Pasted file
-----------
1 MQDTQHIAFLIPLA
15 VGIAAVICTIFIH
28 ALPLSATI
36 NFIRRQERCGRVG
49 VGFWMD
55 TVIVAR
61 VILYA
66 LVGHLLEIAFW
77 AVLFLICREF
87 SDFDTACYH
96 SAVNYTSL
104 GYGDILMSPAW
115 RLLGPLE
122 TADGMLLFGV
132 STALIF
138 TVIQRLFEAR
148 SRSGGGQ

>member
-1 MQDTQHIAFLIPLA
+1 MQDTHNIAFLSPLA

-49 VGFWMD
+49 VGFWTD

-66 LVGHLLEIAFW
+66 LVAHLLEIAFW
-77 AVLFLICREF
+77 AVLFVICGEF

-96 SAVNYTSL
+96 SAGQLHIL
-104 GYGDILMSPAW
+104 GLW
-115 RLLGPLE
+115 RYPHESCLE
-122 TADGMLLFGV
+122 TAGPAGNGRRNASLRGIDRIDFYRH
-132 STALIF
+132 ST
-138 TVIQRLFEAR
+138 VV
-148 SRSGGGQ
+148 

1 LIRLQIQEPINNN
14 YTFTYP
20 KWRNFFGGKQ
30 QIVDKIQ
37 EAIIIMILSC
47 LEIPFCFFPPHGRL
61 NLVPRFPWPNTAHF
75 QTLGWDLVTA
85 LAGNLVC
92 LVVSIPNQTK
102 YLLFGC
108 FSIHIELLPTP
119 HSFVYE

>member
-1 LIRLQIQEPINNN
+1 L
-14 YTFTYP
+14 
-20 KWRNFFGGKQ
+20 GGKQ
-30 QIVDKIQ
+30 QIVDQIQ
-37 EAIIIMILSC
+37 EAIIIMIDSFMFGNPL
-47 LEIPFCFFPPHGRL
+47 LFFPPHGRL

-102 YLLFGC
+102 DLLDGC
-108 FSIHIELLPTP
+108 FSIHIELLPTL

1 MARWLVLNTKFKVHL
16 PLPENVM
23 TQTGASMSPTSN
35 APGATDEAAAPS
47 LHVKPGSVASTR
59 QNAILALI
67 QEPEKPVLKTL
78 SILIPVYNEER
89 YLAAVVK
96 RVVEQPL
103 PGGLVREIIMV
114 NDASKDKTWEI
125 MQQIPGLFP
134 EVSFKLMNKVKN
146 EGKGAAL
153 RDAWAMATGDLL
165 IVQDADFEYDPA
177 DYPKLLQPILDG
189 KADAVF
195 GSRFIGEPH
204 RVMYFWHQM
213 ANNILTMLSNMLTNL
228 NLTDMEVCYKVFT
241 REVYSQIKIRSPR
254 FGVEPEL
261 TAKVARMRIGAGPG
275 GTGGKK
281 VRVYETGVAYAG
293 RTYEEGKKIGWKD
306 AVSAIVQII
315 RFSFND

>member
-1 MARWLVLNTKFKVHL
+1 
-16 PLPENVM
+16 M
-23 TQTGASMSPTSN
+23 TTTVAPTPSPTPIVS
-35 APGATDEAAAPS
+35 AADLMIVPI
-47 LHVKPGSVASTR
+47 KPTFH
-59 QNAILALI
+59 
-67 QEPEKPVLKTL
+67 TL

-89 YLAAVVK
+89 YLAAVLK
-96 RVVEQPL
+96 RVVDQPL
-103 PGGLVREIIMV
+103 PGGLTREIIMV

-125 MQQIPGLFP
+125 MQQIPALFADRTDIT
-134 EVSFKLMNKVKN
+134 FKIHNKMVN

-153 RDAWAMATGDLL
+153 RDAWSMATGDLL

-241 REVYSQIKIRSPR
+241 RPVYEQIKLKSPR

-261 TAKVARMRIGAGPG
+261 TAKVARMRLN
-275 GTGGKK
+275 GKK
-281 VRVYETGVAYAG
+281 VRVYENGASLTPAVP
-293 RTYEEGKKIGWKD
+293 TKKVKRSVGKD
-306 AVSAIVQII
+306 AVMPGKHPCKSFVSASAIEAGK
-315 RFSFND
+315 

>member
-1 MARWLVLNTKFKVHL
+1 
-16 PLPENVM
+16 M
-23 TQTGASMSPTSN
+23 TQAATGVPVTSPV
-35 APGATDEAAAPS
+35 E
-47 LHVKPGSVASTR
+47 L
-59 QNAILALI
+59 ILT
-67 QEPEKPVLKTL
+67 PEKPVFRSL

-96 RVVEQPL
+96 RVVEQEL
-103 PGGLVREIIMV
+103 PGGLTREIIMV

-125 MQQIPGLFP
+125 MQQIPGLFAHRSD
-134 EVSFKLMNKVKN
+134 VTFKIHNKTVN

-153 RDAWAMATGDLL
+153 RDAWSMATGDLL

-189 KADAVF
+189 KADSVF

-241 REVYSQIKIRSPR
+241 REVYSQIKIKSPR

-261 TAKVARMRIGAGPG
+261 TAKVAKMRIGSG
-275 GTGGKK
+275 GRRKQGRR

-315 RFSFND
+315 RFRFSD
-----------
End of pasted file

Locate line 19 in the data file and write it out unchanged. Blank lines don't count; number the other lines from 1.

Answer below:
-1 MQDTQHIAFLIPLA